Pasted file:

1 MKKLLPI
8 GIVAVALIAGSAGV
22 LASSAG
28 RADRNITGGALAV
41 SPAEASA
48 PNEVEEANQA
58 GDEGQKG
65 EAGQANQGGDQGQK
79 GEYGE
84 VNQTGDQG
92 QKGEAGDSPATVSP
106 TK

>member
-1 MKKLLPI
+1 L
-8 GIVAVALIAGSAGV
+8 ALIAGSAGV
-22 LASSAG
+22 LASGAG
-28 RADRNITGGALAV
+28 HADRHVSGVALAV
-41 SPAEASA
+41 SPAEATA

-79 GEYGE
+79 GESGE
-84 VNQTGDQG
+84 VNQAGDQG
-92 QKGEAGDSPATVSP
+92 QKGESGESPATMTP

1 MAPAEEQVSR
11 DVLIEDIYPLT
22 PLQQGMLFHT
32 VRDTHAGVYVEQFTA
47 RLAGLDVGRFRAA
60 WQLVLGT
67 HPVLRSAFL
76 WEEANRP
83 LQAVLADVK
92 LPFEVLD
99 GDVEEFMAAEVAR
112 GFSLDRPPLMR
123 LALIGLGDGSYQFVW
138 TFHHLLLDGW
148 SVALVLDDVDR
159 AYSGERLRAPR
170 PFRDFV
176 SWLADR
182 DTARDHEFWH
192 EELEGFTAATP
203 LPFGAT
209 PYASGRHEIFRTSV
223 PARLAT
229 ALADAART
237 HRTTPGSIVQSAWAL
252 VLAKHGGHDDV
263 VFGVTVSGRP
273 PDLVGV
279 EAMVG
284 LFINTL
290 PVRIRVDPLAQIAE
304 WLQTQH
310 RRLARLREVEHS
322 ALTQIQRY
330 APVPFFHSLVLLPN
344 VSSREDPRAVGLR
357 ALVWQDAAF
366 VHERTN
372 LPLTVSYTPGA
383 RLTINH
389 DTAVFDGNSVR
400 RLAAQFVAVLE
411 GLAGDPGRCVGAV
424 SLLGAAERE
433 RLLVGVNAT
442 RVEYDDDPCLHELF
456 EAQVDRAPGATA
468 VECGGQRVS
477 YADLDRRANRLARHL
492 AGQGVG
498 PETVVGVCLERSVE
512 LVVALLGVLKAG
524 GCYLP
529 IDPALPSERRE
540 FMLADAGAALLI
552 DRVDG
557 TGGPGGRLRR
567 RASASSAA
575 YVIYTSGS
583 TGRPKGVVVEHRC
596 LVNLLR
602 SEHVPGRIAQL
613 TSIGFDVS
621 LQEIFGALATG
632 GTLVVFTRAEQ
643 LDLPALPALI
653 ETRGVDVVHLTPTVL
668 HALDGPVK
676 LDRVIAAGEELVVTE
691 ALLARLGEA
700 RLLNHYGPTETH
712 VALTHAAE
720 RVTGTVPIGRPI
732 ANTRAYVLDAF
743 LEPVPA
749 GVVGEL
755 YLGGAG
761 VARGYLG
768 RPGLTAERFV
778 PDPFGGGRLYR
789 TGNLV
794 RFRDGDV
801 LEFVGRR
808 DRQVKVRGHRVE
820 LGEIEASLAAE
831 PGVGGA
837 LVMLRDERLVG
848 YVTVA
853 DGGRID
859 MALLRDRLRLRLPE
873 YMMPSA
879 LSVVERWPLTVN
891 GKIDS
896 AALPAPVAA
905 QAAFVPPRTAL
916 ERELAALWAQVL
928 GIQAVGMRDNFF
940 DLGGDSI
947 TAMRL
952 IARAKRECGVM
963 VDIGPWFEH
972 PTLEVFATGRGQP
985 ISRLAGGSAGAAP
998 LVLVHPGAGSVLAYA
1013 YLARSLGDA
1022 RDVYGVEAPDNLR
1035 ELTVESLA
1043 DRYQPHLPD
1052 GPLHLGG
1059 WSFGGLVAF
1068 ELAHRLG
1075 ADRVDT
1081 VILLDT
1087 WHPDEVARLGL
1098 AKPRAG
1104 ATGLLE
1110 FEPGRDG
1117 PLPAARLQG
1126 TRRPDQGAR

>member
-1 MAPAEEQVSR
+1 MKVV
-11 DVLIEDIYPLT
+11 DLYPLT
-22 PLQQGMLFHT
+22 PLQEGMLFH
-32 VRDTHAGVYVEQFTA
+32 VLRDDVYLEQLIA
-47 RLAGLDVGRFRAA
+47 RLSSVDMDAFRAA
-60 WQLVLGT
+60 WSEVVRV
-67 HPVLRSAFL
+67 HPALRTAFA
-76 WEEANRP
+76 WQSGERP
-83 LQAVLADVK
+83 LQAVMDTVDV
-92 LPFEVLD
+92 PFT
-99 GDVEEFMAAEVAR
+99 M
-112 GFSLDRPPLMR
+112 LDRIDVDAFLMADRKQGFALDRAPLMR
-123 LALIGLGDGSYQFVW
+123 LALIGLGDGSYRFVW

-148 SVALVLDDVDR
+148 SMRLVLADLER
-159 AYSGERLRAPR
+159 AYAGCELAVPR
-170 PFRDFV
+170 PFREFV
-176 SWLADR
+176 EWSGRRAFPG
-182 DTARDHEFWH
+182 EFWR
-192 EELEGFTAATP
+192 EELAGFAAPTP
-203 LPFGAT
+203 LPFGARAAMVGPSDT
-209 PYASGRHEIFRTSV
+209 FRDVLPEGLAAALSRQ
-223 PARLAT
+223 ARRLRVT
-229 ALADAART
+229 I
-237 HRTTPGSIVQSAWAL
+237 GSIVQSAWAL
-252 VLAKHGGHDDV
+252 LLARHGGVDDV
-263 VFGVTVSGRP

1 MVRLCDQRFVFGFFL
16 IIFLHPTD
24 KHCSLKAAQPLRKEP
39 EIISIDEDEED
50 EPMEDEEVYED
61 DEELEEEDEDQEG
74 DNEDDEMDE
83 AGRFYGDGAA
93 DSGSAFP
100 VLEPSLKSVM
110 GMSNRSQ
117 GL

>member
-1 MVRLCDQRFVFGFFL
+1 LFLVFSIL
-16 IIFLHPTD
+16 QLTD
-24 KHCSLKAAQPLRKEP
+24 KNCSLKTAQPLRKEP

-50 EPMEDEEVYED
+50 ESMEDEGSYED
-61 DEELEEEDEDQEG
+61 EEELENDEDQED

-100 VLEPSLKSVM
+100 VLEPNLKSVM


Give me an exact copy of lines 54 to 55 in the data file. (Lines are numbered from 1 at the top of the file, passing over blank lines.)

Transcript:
237 HRTTPGSIVQSAWAL
252 VLAKHGGHDDV